As the diplomatic tension increased this week over Israel’s stance towards Iran, Foreign Secretary William Hague spoke in his strongest terms yet about settlement building when he attacked the decision to give university status to Ariel College on the West Bank.
Unusually, Mr Hague chose to intervene in internal Israeli policy matters when he urged Mr Netanyahu to reconsider.
He said that if the upgrade went ahead, “this would lead to the creation of Israel’s first university beyond the Green Line, in a settlement illegal under international law”.
Mr Hague added: “This move is particularly regrettable because it comes at a time of rapidly expanding co-operation between UK and Israeli universities, and when the British Government has taken a firm stand against those who seek to undermine Israel’s legitimacy by boycotting educational and cultural institutions. I call on the government of Israel to reconsider its approach as a matter of urgency.”
Israeli diplomats say they are concerned at the intensification of the denunciations by the FCO of Israel’s settlement activity. “We know this is Britain’s policy but we don’t like the way they seem to feel the need to lead every time with a quick condemnation,” said one. “But for now we prefer not to respond and cause an escalation of words. There are other, more important things we are doing with the British.”
FCO sources insisted there had been no shift in the UK’s position towards Israel, which remained a “genuine friend”, but that the Foreign Secretary’s language had been intentionally strong.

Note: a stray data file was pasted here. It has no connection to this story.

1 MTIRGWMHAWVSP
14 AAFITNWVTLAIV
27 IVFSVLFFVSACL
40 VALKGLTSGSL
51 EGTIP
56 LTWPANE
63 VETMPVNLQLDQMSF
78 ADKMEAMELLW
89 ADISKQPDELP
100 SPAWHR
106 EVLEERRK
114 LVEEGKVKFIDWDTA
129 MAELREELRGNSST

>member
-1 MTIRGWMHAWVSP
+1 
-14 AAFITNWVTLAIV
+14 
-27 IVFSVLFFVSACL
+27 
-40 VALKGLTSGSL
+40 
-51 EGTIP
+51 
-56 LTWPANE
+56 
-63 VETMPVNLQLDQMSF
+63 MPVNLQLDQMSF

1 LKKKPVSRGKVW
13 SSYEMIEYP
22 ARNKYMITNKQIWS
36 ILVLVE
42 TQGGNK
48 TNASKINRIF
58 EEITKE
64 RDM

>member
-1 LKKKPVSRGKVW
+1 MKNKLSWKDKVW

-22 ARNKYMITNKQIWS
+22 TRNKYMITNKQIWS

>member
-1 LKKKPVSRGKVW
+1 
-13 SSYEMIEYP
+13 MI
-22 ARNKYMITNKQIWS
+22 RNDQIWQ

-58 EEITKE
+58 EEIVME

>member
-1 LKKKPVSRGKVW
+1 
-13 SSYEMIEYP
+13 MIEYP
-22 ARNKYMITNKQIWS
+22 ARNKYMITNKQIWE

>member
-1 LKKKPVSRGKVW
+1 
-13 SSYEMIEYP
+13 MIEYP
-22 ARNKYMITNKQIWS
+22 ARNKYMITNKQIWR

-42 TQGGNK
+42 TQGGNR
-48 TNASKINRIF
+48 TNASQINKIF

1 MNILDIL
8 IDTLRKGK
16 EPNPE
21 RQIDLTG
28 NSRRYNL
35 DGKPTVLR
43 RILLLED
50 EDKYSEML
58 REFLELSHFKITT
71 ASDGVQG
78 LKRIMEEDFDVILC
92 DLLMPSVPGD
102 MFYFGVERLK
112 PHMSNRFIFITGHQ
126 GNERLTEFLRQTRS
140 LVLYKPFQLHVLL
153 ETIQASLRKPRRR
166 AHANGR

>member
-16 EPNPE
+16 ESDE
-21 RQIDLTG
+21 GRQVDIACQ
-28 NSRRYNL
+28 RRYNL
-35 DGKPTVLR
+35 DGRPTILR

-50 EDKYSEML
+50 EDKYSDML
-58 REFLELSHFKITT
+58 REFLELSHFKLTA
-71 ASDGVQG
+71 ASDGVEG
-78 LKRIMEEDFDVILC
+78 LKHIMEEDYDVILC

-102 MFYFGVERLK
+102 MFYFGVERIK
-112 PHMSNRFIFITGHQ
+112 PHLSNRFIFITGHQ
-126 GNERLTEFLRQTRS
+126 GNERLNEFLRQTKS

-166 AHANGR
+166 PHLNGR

Within Israel there has been speculation that the pressure on Mr Netanyahu has yielded a result and that Israel has assured the US administration that it does not plan to launch a strike against Iran in the next two months, before the presidential election. At a meeting of his Atzmaut (Independence) party last Thursday, Defence Minister Ehud Barak, a leading voice in favour of an attack, said: “While Israel reserves the right to take sovereign decisions, and the United States respects that, there can be no mistaking the impressive scale of American preparations to deal with the Iranian challenge on all levels.”
On Sunday, Secretary of State Hillary Clinton referred to Mr Netanyahu’s demands that the international community set “red lines” for Iran to dissuade it from developing its nuclear programme. She said the US was “not setting deadlines” and that diplomacy remained “by far the best approach”.
This week, it transpired that the White House has turned down a request by Mr Netanyahu for a meeting with Mr Obama when the Israeli leader travels to America for the UN General Assembly later this month. Yet Mr Obama has said he will find time to meet Egyptian leader Mohamed Morsi.
On Tuesday, before a hastily arranged phone conversation with Mr Obama, Mr Netanyahu said if no deadline had been set for Iran’s nuclear programme, no country had the right to demand Israel hold its fire: “The world tells Israel ‘wait, there’s still time’. And I say, ‘Wait for what?’ Those in the international community who refuse to put red lines before Iran don’t have a moral right to place a red light before Israel.”
Mr Netanyahu has welcomed Canada’s decision to cut diplomatic ties with Iran, citing its nuclear ambitions, its support of terror and of the Assad regime.